Last month I listed several older martial arts films going back to 1930 that you may not have heard of before.
This month, I’m providing introductions to some newer (2002-2003) Chinese language films from the PRC, Taiwan, Kong Kong and Singapore, all of which played, and some of which had their U.S. premieres, at this summer’s Seattle International Film Festival.
Keep your eyes open: you might just find a new favorite Chinese flick (descriptions and images courtesy of The Seattle International Film Festival)...
A Chinese Odyssey 2002 (2002)
Tony Leung and Faye Wong for the first time since “Chungking
Express,” a young emperor and his sister sneak out of
the restrictive palace to experience life in the real world.
Trouble ensues when they run into the dreaded King Bully (Leung).
Aimed squarely at fans of “Crouching Tiger, Hidden Dragon,”
this is a film packed with laughs, action and romance.
Blind Shaft (2003)
China, Hong Kong, Germany / 92 minutes
men travel the crumbling coal mining system of China’s
hinterland to make their own kind of fortune–using a
violent scheme of misdirection and manipulation. Their plan,
however, cracks open the thin veneer of trust between them,
leaving both men vulnerable to the intrusion of others and
to the deadly erosion of their own design. Awards: Berlin
‘03 (Best Artistic Contribution: Li Yang)
Cry Woman (2002)
China, South Korea, Canada / 91 minutes
this tragi-comedy, everything goes wrong for Guixiang when
her husband gouges out the eye of his mah-jong opponent and
is arrested. The blinded man’s wife demands compensation
and Guixiang is left to raise her neighbor’s baby. As
she breaks down and cries, her heart-wrenching sobs attract
the attention of her ex-boyfriend, who decides to manage her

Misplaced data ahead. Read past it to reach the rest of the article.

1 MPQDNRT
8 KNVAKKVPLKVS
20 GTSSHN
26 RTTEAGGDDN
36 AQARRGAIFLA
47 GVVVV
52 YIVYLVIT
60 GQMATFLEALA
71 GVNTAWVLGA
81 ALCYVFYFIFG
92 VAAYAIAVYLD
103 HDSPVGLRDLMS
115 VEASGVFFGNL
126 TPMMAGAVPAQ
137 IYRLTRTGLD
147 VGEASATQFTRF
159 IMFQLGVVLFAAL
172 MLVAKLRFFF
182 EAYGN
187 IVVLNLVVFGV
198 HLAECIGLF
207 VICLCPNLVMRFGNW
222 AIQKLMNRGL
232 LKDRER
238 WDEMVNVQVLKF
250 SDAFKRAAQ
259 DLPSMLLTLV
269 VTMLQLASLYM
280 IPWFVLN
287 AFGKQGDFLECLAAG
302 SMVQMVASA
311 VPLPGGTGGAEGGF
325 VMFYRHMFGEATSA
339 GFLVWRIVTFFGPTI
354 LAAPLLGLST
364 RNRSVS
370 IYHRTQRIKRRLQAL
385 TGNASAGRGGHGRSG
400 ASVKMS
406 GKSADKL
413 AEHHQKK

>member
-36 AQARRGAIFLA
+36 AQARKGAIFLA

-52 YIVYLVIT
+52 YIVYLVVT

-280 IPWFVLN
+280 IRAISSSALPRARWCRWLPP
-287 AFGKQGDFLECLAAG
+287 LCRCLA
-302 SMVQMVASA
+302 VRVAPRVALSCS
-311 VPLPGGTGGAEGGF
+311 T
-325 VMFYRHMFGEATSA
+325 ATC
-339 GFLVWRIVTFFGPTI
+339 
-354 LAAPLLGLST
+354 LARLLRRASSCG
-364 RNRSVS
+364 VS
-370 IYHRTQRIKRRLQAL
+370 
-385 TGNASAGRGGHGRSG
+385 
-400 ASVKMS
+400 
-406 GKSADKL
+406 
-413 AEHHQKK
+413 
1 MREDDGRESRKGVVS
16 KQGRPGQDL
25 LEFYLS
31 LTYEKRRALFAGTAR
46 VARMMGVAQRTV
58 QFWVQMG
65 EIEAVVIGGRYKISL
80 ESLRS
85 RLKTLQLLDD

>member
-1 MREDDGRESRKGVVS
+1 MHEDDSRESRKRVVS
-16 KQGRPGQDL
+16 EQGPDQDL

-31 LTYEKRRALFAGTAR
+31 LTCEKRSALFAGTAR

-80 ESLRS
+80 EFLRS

new career as a professional mourner.
Double Vision (2002)
Taiwan, United States, Hong Kong / 110 minutes
hair-raising chiller in the vein of “Se7en” and
“Silence of the Lambs,” “Double Vision”
pairs a washed-up cop with an equally burnt-out FBI agent
as they investigate brain-altering black fungus, evil Taoist
sects, supernatural forces and a psychotic serial killer.
Awards: Hong Kong Academy Award ‘03 (Best Supporting
Actress: Rene Liu)
Dream Cuisine (2003)
Japan, China / 134 minutes
78-year old Sato Hatsue mastered Shandong cuisine (no sugar,
no lard, no MSG) during her girlhood in Shandong Province,
China. Together with her Japanese husband, she has kept the
tradition alive in Tokyo, long after the Cultural Revolution
almost wiped it out in its homeland. In her declining years,
she dreams of revisiting China, but her husband is opposed.
“Dream Cuisine” is fundamentally a story of love
versus duty, constancy versus change.
Infernal Affairs (2002)
Hong Kong / 100 minutes
riveting cop drama in the vein of the great French policiers
of the ’80s. Two Hong Kong moles, each informing for
the other side, find their destinies inextricably intertwined.
Lensed by Wong Kar-wai collaborator Chris Doyle, and with
Leung turning in a lifetime best, breathtakingly sexy performance,
the dark, claustrophobic narrative winds its way to an emotionally
powerful climax. Awards: Hong Kong Film Awards ‘02 (Best
Film, Director, Actor, S. Actor, Editing, Score)
I Not Stupid (2002)
Singapore / 106 minutes
Pin, Boon Hock and Terry, three 12-year olds who find school
worse than prison, find no relief at home where their parents
constantly nag “It’s for your own good.”
Ostensibly a film about education problems, “I Not Stupid”
is a sly and engaging critique of Singapore’s obsession
with losing its social, political and cultural identity to
the twin “evils” of Western influence and modernity.
Love At 7-11 (2002)
Taiwan / 97 minutes
Tsai is an artist, working on a TV documentary about a modern-day geisha. Every day he buys milk and rice cakes at the local 7-11 store.
Feng, the 7-11 clerk, is interested in him but still trying
to shake off a pesky ex-boyfriend. “Love At 7-11″
is a poignant drama about chances untaken, and about life
and love in modern Taiwan.
Hong Kong / 85 minutes
Propulsive energy and wicked humor fuel this sleek, virtuoso crime thriller which thrusts us into a hair-raising night of mayhem involving a trio of police officials who work the mean streets of Hong Kong’s criminal world, and the gangsters with whom they maintain an edgy, ambivalent balance of power.